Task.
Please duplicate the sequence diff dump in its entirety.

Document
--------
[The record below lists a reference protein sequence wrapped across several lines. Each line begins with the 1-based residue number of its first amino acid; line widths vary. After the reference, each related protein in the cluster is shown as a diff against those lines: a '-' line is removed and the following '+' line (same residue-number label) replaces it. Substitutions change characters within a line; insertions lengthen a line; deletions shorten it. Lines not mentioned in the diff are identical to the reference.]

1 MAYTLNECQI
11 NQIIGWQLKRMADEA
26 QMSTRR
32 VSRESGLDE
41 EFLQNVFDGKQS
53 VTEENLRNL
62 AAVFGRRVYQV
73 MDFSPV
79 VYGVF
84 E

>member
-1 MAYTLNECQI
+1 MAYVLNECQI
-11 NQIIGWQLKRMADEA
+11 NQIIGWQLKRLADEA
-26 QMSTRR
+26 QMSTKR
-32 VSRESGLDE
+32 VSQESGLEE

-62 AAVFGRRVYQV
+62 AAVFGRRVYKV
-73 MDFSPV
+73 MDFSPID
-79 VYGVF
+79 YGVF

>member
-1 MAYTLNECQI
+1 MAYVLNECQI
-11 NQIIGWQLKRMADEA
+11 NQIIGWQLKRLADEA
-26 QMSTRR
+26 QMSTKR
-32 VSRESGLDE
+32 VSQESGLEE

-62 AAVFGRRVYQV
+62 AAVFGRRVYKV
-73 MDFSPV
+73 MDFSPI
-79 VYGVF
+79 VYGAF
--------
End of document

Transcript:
[The record below lists a reference protein sequence wrapped across several lines. Each line begins with the 1-based residue number of its first amino acid; line widths vary. After the reference, each related protein in the cluster is shown as a diff against those lines: a '-' line is removed and the following '+' line (same residue-number label) replaces it. Substitutions change characters within a line; insertions lengthen a line; deletions shorten it. Lines not mentioned in the diff are identical to the reference.]

1 MAYTLNECQI
11 NQIIGWQLKRMADEA
26 QMSTRR
32 VSRESGLDE
41 EFLQNVFDGKQS
53 VTEENLRNL
62 AAVFGRRVYQV
73 MDFSPV
79 VYGVF
84 E

>member
-1 MAYTLNECQI
+1 MAYVLNECQI
-11 NQIIGWQLKRMADEA
+11 NQIIGWQLKRLADEA
-26 QMSTRR
+26 QMSTKR
-32 VSRESGLDE
+32 VSQESGLEE

-62 AAVFGRRVYQV
+62 AAVFGRRVYKV
-73 MDFSPV
+73 MDFSPID
-79 VYGVF
+79 YGVF

>member
-1 MAYTLNECQI
+1 MAYVLNECQI
-11 NQIIGWQLKRMADEA
+11 NQIIGWQLKRLADEA
-26 QMSTRR
+26 QMSTKR
-32 VSRESGLDE
+32 VSQESGLEE

-62 AAVFGRRVYQV
+62 AAVFGRRVYKV
-73 MDFSPV
+73 MDFSPI
-79 VYGVF
+79 VYGAF